Do These Two Chimps Have More Rights Than a Woman in Saudi Arabia?
Two chimpanzees in New York were granted a right to habeas corpus. But in Saudi Arabia, women still need to be accompanied to a court by a male family member.
A New York Judge on Monday granted two chimpanzees, Hercules and Leo, a habeas corpus petition to allow them to defend their rights — with the help of their human lawyers, anyway — to not be unlawfully detained at Stony Brook University for medical experiments.
The chimpanzees’ lawyers are hailing the decision as a major step forward in the fight for animal rights, but several hurdles remain before Hercules and Leo win their freedom. Similar cases brought by their attorneys on behalf of other primates have failed, and legal experts regard claims that animals should be granted the same rights as human beings with skepticism.
Regardless, the courtroom debate over whether Hercules and Leo have a right to withdraw from these medical experiments serves as a stark example of the different standards that mark the world’s legal systems, particularly for women. While in New York a court is deliberating over whether to grant habeas corpus rights to chimpanzees, in many parts of the world, women are systematically excluded from the legal system and denied their most basic rights.
In Afghanistan, a recent report by the U.N. High Commissioner for Human Rights and their assistance mission in the country found that a large number of women prefer to redirect their cases to local mediation in order to avoid a legal system that marginalizes them. In cases of violence against women, U.N. researchers found that courts often placed blame on female victims, discouraging other women from coming forward. In some cases, judges even encouraged the victim to marry her attacker.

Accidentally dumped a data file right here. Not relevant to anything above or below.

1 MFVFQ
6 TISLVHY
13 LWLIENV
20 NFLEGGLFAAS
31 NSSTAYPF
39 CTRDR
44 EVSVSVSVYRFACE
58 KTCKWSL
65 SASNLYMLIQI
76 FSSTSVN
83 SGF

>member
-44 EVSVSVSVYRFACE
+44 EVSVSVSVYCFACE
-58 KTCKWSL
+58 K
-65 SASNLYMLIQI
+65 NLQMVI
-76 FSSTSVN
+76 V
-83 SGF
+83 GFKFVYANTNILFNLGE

In Saudi Arabia, where male guardianship laws mean women are treated as children, women cannot go to court without a male relative — be it husband, father, or brother — there to support them.
Liesl Gerntholtz, executive director of the women’s rights division at Human Rights Watch, told Foreign Policy that other cases of legal discrimination against women involve a woman’s ability to afford legal representation.
In Lebanon, she said, a civil code allows the legal system to be religiously regulated. If a woman identifies as Christian, Jewish, or Muslim, she might be subject to a religiously influenced court, rather than a secular one.
“Women are treated in a discriminate manner but often in different ways,” she said. “Some prevent women from going to court at all, some prevent from divorce; there is a range of inequalities.”
But in New York, a court is now considering treating two chimpanzees as “persons” before the law.
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